More importantly, the achievement is flawed in two further regards. First the boom market assumptions have been fiercely tested in the late 1980s and, few flats sold, the building is being mothballed to a chorus of internal recriminations. Secondly, around the Stroud Valleys, buildings, many of which would be more easily re-used than Dunkirk, stand empty, while owners await the domestic conversion bonanza. Kimmins Mill, grade II, 1849, hardly ideal in that it
stands next to a working foundry, is one example. Churches Mill, Woodchester, is worse. Small enough only to accommodate four residential units, it was actually in industrial use when the owners relocated the traditional stick manufacture as part of the process of applying for residential conversion. The scheme, which also induded ‘enabling development in the mill yard, was approved by members despite a District Council policy specifically adopted to combat this pressure by insisting that residential conversion should be the last option. (Boom gone, the building now stands empty and for sale at a far higher hope value). On balance then, and with the benefit of a great deal of hindsight, Stroud Valleys experience could not support Montagu’s Condusion no 7.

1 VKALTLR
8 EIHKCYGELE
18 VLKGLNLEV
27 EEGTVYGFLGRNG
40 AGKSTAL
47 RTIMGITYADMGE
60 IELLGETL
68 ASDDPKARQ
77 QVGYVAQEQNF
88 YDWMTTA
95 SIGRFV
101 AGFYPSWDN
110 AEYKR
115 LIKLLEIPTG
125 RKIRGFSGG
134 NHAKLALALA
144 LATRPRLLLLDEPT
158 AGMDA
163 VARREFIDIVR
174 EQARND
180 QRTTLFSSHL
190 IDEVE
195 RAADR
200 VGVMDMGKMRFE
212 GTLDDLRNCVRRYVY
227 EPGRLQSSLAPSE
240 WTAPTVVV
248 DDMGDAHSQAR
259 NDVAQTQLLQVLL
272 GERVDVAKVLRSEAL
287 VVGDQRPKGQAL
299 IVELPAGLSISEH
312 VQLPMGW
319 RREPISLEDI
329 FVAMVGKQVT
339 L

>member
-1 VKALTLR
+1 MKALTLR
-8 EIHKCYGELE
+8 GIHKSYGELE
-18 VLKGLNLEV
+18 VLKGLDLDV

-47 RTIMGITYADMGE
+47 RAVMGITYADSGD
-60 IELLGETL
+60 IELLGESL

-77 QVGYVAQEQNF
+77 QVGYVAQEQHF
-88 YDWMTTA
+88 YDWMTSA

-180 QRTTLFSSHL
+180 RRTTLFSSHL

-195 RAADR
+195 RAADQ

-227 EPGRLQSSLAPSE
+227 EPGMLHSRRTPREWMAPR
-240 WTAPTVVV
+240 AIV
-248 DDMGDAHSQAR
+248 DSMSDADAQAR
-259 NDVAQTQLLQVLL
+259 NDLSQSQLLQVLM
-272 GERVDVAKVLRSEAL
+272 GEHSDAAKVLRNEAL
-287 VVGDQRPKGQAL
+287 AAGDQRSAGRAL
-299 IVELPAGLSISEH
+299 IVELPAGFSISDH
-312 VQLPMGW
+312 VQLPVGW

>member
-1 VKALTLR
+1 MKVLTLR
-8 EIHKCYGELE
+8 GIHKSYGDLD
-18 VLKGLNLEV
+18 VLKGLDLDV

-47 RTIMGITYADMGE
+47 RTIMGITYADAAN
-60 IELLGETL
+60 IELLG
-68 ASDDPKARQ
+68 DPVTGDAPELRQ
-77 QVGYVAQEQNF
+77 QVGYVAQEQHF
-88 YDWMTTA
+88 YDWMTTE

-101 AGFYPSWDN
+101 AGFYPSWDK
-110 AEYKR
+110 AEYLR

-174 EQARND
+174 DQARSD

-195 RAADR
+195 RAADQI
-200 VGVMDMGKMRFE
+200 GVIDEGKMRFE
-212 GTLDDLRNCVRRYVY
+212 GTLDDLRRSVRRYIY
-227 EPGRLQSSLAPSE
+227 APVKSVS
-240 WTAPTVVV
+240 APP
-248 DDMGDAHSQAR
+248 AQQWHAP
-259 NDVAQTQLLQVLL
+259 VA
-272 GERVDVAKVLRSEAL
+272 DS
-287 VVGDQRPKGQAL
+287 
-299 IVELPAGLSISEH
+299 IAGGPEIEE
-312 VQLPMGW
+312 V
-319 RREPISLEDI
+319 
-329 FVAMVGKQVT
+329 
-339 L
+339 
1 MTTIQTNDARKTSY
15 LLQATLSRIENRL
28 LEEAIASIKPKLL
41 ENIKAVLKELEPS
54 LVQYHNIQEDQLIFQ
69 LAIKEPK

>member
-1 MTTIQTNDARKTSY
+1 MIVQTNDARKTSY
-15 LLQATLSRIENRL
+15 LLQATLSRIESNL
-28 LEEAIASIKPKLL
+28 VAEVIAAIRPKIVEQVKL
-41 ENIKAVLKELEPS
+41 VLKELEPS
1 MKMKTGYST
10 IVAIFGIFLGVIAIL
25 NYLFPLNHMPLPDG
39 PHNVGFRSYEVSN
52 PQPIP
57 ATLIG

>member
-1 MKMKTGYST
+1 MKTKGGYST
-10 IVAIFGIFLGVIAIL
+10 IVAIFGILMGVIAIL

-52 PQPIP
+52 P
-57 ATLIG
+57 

In a far lower key, re-use in the valleys has an excellent pedigree and significant successes to its credit. First, it must be said that the industry in these valleys has shown itself to be remarkably adaptable. As weaving declined, diversification into engineering and services proceeded. In many cases, these new businesses moved into parts of major mill complexes. Many buildings thus survive and are re-used, although not always with adequate investment ensured. Similarly a number of buildings have been converted for use by high tech new industry coming into the area.
It is a matter of regret that the great flagship gesture of the District Council in converting Ebley Mill to its headquarters has fallen under the shadow of financial difficulty. Whatever the reason for the soaring contract cost, the unfortunate impression that repairing industrial buildings costs a very great deal has been reinforced. Stroud District Council will have to survive politi
GLOUCESTERSHIRE: PRAGMATISM
IN THE STROUD VALLEYS
Dunkirk Mills, Nailsworth, Stroud Valleys.